WHITMAN — Selectmen on Tuesday, June 20, discussed eviction proceedings aimed at squatters inhabiting a recently foreclosed property on Temple Street as well as plans to honor the late state Sen. Edward Kirby at a Whitman Park ceremony on Saturday.
The board has proclaimed Saturday, June 24 as Edward P. “Ned” Kirby Day in Whitman, which will include a tree dedication in his memory at the Whitman Park bandstand at 11 a.m. Saturday.
June O’Leary of the Friends of Whitman Park said a great American elm tree, selected by the Department of Public Works, has already been planted and will be the centerpiece of the ceremony.
She said Kirby had been especially helpful when she first came to the Board of Selectmen for permission to work on improving the park 17 years ago.
“When I wrote my first grant, for $285,000, Ned was a big part of that,” she said. “We appreciate that.”
The short ceremony in the park will include presentation of citations to Mary Alice Kirby.
The Selectmen’s citation, researched by the board’s Administrative Assistant Laurie O’Brien, notes Kirby’s legal education and Korean War-era service in the Army’s Judge Advocate General’s office as well as his service as both a state representative for six years and a state senator and as an elected member of the Plymouth County Commissioners. He also served as an administrative law judge and a worker’s compensation appeals judge. Kirby was also instrumental in returning commuter rail service to the area.
“I wanted to recognize him,” O’Leary said. “We just don’t thank people enough, we really don’t. There are people in this town — like yourselves — that serve for years and that service should be recognized. I appreciated Ned, he was the type of person that you were glad to see coming … he had a wonderful outlook on life.”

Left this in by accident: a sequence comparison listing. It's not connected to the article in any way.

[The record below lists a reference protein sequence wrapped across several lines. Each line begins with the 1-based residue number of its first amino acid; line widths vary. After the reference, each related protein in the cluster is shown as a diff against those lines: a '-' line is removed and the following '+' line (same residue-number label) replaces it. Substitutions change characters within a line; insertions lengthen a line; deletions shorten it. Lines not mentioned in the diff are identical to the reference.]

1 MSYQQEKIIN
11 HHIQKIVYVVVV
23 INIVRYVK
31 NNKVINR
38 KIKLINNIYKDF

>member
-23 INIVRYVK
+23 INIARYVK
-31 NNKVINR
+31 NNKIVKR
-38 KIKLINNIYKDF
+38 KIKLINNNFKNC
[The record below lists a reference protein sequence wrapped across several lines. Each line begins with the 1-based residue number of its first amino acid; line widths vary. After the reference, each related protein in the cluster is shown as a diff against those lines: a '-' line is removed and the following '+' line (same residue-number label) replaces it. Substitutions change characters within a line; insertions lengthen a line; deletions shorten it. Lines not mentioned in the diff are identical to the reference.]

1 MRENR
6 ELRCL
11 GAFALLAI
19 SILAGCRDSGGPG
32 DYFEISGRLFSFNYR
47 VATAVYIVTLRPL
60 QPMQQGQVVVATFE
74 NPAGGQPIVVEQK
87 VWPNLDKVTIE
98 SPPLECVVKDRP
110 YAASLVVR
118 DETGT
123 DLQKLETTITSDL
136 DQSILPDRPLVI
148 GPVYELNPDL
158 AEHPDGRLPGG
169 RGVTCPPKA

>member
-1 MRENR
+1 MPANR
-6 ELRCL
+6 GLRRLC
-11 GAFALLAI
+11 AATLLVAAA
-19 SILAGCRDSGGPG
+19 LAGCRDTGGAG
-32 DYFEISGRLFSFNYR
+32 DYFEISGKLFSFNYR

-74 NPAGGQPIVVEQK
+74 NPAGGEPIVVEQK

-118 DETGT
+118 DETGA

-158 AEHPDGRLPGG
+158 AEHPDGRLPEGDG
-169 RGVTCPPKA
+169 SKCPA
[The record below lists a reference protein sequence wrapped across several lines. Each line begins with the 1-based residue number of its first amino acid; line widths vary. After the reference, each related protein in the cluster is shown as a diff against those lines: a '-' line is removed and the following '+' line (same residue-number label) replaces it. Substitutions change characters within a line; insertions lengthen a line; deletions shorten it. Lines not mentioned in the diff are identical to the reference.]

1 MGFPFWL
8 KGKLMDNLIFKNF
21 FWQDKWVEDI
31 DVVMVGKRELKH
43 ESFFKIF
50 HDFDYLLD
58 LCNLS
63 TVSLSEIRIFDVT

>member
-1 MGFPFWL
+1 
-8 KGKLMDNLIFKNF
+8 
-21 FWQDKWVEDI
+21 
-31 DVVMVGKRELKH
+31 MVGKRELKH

Selectmen Chairman Dr. Carl Kowalski noted that both he and Town Administrator Frank Lynam had the same experience with Kirby at different times.
“He was the first person to welcome us to town,” Kowalski said. “He ran to us at church. … He was a terrific guy and I’m looking forward to Saturday.”
The land court authorized the foreclosure of the property at 1030 Temple St., in December. Subject to a recapture, the property owner — or their heirs — have a year to reclaim the property, of which time six months remains.
“I do have a concern that there are people, for lack of a better word, squatting in the property,” Lynam said, seeking the board’s approval to have the town’s land title attorney take the necessary steps to evict them and secure the building. “Although I’m aware there are people in the property, I didn’t want to move in the winter months because I’m also aware there’s a young child there and was reluctant to start an eviction process.”
Once the foreclosure process is complete, the town gets the proceeds of sale. according to Lynam.
“We’re into the property right now for a $76,000 in taxes, fees and interest plus whatever interest we expend to secure the property,” he said.
In other business, Selectmen approved year-end transfers and announced receipt of a Green Communities Grant, for which Assistant Town Administrator Lisa Green wrote the application.
The transfers included those from the Selectmen’s office for the elevator, accounts and street lighting. Transfers for the Health Inspector’s line and two for clerical expenses were also included, as well as a transfer for part-time clerical expenses at the Conservation Commission as well as a small transfer for additional clerical at the Council on Aging.
DPW is working on a water main project, replacing water gates that are more than 10 years old, on Bedford Street where the state is working on the reconfiguration of two intersections. Lynam said they want to take the opportunity to have the state do some of the work at what would be a discounted cost. The cost of the necessary engineering is just under $20,000, which is being transferred from retained earnings in this year’s budget to pay for those costs.
Green said the $197,408 phase two grant will allow lighting upgrades in the police station and DPW building as well as heating systems in the fire station and library, while make possible the purchase of an industrial sized steamer/kettle cooker for Whitman Middle School.
“By completing that grant, Lisa is returning to the town not only in savings, but in actual capital costs, more than twice her salary,” Lynam said.